How to Make Money Selling Drugs?
via Salon Andrew O’Hehir
A slick documentary with a jokey premise argues that the “war on drugs” has been a soul-destroying disaster
Despite its slick packaging and overtly facetious premise, director Matthew Cooke and producer Adrian Grenier’s faux-educational documentary “How to Make Money Selling Drugs” packs a wallop. While imparting lessons about the economic realities of the drug trade – a thriving, booming and ever-diversifying realm of entrepreneurial capitalism, in spite of the massively expensive attempt to shut it down – Cooke’s film reminds us that America’s destructive global misadventures of the last 20 years have a corollary that’s every bit as bad right here at home.
If anything, the “war on drugs” has been even worse and even stupider than the “war on terror,” although they’ve become so intimately interconnected in moral, technological and philosophical terms that it’s not like we get to choose. America’s police departments have been increasingly transformed into thousands of high-tech paramilitary squads, just as our overseas military operations have become ever more defined by special-forces ops and targeted assassinations.
Seeing cops in middle-size heartland communities driving armored personnel carriers would almost be comical, if it didn’t so often lead to incompetent and illegal home invasions in which the wrong people are arrested, injured or killed. (Wrong-address police break-ins happen several times a week in the United States, according to an attorney seen in the film.)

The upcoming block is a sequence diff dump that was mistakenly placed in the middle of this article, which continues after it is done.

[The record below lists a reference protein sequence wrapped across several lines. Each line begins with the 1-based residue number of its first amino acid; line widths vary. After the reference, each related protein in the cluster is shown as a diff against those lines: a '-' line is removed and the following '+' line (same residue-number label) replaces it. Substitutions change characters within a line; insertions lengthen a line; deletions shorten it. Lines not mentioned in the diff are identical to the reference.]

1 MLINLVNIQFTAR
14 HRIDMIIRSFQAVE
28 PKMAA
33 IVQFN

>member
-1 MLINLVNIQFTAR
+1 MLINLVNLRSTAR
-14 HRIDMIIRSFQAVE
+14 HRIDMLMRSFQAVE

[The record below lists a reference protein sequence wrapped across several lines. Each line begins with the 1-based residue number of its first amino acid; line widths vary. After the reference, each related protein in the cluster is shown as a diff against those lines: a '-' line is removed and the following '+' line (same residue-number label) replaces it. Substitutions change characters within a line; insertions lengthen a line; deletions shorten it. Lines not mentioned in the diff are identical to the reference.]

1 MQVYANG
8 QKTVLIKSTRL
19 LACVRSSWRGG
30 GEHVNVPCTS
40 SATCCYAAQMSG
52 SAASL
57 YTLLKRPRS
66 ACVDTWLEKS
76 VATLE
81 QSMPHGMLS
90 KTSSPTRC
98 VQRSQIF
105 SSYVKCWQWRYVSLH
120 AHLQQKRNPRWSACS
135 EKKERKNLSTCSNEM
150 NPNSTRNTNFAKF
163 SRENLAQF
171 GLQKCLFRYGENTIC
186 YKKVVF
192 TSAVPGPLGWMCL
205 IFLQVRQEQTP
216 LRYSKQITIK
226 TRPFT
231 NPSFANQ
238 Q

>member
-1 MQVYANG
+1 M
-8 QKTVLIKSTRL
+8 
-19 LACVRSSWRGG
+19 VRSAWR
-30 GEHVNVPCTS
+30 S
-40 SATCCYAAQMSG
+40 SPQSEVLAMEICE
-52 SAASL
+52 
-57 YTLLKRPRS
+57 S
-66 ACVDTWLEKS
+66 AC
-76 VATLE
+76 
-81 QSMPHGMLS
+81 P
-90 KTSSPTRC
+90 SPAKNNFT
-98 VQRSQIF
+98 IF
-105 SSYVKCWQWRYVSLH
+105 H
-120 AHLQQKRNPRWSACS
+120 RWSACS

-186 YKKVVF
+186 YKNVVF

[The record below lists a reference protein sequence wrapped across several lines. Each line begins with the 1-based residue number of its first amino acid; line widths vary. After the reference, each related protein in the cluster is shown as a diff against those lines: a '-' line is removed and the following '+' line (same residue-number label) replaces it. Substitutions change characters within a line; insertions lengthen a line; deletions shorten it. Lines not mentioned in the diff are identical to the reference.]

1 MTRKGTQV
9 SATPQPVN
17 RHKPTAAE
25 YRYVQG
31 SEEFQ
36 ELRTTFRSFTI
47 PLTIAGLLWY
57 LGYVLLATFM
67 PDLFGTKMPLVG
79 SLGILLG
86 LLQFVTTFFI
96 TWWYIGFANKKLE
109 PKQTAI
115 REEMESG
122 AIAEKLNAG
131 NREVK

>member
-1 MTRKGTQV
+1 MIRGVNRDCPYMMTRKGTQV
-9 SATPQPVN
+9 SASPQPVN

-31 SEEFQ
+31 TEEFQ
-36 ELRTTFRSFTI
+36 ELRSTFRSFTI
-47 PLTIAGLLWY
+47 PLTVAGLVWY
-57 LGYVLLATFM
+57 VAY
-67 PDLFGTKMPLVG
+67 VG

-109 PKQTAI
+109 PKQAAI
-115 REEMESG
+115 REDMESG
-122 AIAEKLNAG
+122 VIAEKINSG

As David Simon of “The Wire” puts it, old-fashioned investigative police work has been all but forgotten amid the institutional mania to enforce unenforceable laws against victimless crimes, mostly by swarming, entrapping or stinging drug dealers and drug users in black and brown neighborhoods. We are a society that “hunts down and incarcerates poor people,” Simon says, to the point where building and maintaining prisons has become a major job creator and economic engine (albeit a morbidly inefficient and destructive one). While Americans are just 5 percent of the world’s population, we house almost 25 percent of the world’s prisoners, making us No. 1 in something, anyway. As Arianna Huffington says in the film, either we are a uniquely evil people – and let’s not rule that out, prima facie! – or we have some uniquely awful laws and social policies.
It really shouldn’t be news at this point that the war on drugs has been a disastrous failure from every possible point of view. Journalists, activists, academics and documentary filmmakers have been making that case since the 1990s, and have increasingly been joined by those law enforcement officials honest enough to admit the pointlessness of the whole campaign. Public opinion begins to shift – and not all that slowly – on the relatively benign use of marijuana, on stop-and-frisk policing in urban neighborhoods and on discriminatory sentencing laws that send black crack users to jail for far longer than whites who snort powdered cocaine.
Anyone in any position of power who still supports the war on drugs today has either been corrupted by the unending flow of taxpayer billions, technological toys and bogus prestige – into local police departments, the FBI, the DEA, the Border Patrol and who knows where else – or is simply a coward. That accounts for the political elite in both parties, which with only a handful of exceptions has continued to fund the militarization of police work at an accelerating rate. Democrats may be less willing to talk tough or be perceived as racist than Republicans are, but Bill Clinton pursued the war on drugs just as avidly as either President Bush, and Obama has not notably slowed things down.